Some of the biggest names in U.S. alpine skiing cut their teeth on the sport while bounding down the mountains of the Pacific Northwest as part of the Northwest Cup. Names like Debbie Armstrong and Phil and Steve Mahre, all of whom went onto Olympic glory, got their competitive starts as youths racing in the Northwest Cup.
And this week the best of the current generation’s regional youth skiers are converging on Stevens Pass to determine the champions of this season’s Northwest Cup.
The Northwest Cup finals take place Thursday through Sunday at the Stevens Pass Ski Area, and the host Stevens Pass Alpine Club is not only looking to put on a great event, it’s hoping to be a factor in the final results of the competition.
“This is basically the foundational level for what’s seen with the World Cup,” Kurt Westman, the president of the board of directors for the Stevens Pass Alpine Club, said. “This is where it starts for theses kids, it starts at the club level and divisional level. So it will be a high level of ski racing for being a young cohort of athletes.”
The Northwest Cup encompasses approximately 25 clubs from Washington, Oregon and north Idaho and is geared toward athletes primarily in the under-19 and under-16 age groups. The finals are the last of the series’ four races. A total of 180 athletes are competing this week as champions are crowned for both men and women in each discipline (slalom, giant slalom, super-G) in the overall and U16 categories. The team champion will also be determined.
Champions are determined by adding points earned this week to the points accumulated earlier in the season, so it’s not a case of winner takes all. For the majority of the racers this will end their competitive seasons.
Stevens, which draws its athletes primarily from Snohomish County and along the I-5 corridor stretching north into Bellingham and south into Seattle, is a mid-sized club. The division’s four largest clubs — the Mt. Bachelor Sports Education Foundation, the Schweitzer Alpine Ski School, the Crystal Mountain Alpine Club and the Mt. Hood Academy — tend to be the teams to beat in the Northwest Cup. However, Stevens finds itself right in the thick of things this season, and it’s all led by Tyler Larson.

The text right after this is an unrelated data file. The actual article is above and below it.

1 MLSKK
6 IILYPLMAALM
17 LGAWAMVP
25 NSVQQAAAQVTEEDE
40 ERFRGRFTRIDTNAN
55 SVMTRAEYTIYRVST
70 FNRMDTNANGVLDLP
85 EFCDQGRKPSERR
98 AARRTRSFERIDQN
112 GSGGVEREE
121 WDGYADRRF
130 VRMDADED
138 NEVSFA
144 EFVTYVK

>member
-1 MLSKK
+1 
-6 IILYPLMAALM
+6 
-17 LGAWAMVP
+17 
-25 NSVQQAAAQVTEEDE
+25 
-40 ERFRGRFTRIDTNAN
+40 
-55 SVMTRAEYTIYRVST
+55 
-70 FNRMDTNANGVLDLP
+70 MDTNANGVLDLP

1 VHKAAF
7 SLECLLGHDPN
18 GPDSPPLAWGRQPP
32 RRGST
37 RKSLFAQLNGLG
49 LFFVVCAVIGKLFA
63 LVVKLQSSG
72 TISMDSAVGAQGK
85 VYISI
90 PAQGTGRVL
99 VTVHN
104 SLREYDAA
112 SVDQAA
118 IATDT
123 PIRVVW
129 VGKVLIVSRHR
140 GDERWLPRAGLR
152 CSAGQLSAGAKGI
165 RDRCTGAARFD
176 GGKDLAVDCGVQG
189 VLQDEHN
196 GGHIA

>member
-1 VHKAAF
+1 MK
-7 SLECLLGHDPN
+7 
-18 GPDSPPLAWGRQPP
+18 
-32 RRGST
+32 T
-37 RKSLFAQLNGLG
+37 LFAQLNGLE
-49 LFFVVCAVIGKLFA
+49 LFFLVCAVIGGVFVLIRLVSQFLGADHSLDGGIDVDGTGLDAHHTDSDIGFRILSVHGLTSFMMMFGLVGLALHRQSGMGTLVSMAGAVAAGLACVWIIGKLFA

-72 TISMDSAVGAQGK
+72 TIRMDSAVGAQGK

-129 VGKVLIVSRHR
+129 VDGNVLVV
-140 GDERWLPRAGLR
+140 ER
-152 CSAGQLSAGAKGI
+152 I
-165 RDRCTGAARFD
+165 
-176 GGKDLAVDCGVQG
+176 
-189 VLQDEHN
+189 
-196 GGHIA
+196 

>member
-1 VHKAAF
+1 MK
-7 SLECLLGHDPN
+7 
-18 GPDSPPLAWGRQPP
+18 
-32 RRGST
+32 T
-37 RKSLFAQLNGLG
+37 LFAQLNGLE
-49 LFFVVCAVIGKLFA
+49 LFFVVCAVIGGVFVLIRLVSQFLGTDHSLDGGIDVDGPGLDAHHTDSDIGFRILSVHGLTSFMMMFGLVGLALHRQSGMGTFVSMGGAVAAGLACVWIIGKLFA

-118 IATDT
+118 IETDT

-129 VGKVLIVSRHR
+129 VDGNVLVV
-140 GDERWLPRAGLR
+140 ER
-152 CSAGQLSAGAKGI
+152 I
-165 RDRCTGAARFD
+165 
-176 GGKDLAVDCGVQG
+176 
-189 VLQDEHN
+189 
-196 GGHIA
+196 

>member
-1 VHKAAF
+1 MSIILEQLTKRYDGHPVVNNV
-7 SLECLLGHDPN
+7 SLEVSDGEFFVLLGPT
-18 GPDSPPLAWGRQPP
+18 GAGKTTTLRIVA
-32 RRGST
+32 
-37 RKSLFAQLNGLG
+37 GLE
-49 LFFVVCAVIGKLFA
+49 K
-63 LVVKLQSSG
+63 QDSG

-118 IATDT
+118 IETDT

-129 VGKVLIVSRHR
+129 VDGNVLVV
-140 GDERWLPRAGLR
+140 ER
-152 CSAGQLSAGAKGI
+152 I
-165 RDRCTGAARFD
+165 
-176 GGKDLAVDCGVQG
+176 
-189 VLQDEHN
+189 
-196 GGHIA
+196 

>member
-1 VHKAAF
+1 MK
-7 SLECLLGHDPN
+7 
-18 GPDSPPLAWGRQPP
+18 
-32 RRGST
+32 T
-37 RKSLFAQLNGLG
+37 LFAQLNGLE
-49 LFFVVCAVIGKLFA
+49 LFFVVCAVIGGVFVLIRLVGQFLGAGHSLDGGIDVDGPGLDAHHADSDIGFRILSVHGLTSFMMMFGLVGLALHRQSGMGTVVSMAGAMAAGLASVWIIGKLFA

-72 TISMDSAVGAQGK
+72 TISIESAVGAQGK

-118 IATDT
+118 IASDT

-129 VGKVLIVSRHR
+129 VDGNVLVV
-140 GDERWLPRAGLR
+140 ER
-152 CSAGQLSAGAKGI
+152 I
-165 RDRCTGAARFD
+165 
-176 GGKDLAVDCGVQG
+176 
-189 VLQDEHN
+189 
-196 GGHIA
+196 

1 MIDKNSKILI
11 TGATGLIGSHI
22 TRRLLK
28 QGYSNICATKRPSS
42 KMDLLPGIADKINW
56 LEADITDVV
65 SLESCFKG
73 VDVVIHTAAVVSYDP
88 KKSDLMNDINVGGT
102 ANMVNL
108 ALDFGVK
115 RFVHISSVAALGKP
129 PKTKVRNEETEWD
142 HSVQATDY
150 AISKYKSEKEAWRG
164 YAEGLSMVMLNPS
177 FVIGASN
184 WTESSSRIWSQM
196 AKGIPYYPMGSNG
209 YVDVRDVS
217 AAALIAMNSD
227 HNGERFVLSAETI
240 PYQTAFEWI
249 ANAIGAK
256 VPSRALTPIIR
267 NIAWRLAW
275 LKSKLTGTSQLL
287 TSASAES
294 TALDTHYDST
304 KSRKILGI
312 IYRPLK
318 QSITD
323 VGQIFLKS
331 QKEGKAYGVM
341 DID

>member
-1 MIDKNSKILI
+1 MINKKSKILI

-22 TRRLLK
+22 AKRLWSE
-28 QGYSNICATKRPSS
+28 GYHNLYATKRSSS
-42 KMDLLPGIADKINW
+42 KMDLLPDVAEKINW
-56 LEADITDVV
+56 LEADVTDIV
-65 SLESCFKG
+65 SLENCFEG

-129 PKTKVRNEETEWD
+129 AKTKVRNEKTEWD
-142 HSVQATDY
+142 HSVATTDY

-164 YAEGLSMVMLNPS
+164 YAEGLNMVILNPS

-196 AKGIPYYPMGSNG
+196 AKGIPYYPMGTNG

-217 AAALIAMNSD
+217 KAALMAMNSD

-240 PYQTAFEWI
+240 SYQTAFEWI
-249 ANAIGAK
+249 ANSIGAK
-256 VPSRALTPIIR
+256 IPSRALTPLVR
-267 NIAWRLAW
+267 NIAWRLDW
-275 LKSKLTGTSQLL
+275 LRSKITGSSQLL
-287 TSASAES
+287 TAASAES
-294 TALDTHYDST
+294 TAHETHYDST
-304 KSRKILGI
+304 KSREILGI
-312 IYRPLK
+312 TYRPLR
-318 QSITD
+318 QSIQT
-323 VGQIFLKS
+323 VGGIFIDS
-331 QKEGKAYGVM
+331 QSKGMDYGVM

Larson, a junior at Snohomish High School who competes in the men’s U19 category, is the runaway points leader. Going into the finals Larson has 620 points, which is 180 more than the next-best competitor, Samuel Cox of the Mt. Spokane Ski Race Team.
“I think I’m having a really good season so far,” said Larson, who’s seeking his first Northwest Cup championship. “I’ve always raced against kids who were older, like in their 20s. There are some that age who have raced this year, but this has been my best year so far.”
Larson already has three race wins this season, two in giant slalom and one in slalom, with all three coming during the first Northwest Cup race of the season on Jan. 4-6 at Crystal Mountain.
“He’s had a great season,” Stevens head coach Dave Lyon said. “When we look at the Northwest Cup he’s done fantastic, and he’s represented us well at higher levels all year.”
Lyon said the Stevens team as a whole, has had a good season. Although Stevens is a mid-sized club and has a young team this season, it heads into finals third in the overall team standings, fourth in the men’s standings and fifth in the women’s standings.
Stevens has approximately 20 skiers racing this week. Lyon listed several other team members who could show well. On the women’s side Erica Debley of Seattle ranks 11th in the overall points standings while Zoe McDevitt of Leavenworth and Amelia Stocking of Everett rank 23rd and 24th, respectively. Campbell Butzleff of Seattle is ninth in the U16 women’s standings (20th overall) and Madison Von Melville of Lake Stevens is 11th (26th overall).
On the men’s side for Stevens, in addition to Larson, Cale Westman of Seattle ranks 24th overall and Zac Holton of Leavenworth ranks 10th among U16s (30th overall).
Getting to race on their home hill gives the Stevens skiers an added advantage in the Northwest Cup’s final event.
“It’s the hill we ski on all the time, so they’re comfortable with all the terrain changes and everything,” Lyon said. “The snow conditions, yeah we’re all in the Northwest, but the snow does vary between us and eastern Washington and Oregon as it’s a little wetter and doesn’t pack down quite as hard.
“This is a showcase of the best ski racing athletes in the Northwest,” Lyon added. “It will be a fun thing to see.”
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